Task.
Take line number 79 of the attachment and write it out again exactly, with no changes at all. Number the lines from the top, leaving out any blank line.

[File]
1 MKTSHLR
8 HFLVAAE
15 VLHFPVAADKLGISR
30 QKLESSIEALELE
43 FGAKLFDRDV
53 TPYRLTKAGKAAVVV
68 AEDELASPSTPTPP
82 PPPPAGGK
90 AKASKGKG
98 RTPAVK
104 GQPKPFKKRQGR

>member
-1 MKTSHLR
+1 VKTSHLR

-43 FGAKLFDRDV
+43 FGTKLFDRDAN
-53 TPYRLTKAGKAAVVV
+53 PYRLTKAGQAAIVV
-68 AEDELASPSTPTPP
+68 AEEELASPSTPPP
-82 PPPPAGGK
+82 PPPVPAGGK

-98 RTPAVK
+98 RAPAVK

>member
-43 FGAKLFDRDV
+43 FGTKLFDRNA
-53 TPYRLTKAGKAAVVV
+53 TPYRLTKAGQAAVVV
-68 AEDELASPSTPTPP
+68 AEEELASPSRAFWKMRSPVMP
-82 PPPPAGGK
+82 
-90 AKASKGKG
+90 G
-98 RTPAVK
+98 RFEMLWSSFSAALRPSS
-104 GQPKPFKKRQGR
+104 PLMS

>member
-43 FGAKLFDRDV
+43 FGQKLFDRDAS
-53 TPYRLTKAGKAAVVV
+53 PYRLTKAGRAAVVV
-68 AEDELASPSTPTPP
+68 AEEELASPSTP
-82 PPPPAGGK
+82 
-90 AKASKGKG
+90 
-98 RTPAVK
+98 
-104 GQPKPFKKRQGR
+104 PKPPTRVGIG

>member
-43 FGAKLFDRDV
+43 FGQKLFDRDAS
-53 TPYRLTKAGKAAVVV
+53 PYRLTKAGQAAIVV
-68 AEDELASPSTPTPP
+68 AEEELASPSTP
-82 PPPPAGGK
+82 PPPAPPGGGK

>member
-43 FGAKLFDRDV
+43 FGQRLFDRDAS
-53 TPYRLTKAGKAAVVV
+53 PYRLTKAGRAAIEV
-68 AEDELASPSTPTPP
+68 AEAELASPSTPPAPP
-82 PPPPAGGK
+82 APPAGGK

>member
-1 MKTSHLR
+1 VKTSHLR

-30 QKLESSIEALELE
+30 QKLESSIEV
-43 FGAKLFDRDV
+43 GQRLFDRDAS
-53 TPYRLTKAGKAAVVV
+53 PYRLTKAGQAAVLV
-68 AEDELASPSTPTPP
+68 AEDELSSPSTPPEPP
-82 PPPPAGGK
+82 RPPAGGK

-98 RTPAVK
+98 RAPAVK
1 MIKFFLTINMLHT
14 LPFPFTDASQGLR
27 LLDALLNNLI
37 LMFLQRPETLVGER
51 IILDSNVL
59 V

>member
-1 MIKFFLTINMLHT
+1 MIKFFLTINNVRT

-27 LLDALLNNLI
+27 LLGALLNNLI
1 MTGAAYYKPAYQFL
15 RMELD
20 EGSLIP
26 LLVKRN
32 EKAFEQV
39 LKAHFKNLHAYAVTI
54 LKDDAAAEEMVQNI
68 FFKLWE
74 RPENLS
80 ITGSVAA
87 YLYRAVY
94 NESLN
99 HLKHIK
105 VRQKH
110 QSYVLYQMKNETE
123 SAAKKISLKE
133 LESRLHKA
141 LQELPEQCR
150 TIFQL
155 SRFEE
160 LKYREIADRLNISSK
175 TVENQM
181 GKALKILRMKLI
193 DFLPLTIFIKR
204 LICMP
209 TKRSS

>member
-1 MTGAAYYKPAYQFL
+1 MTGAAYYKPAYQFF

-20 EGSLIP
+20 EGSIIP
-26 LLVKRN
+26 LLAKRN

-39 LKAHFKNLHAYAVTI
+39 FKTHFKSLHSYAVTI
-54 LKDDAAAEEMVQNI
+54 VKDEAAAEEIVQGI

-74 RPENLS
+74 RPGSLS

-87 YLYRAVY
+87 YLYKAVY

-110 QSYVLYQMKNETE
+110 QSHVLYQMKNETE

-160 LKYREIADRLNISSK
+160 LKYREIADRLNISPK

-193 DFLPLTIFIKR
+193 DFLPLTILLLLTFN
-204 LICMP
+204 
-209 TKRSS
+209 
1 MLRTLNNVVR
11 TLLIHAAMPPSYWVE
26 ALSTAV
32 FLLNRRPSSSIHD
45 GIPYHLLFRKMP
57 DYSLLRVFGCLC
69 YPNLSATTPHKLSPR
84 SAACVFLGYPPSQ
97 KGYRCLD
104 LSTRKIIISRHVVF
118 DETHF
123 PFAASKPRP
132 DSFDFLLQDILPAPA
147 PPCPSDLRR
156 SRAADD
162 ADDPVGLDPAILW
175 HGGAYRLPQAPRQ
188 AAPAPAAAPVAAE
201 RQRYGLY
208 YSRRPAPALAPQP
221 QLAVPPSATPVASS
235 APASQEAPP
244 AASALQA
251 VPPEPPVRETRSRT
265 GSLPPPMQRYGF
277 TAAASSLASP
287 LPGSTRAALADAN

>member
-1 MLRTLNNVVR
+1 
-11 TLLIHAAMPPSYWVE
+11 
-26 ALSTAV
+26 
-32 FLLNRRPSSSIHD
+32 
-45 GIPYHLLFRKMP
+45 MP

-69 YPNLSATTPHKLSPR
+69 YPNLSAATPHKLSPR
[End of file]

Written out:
+43 GQRLFDRDAS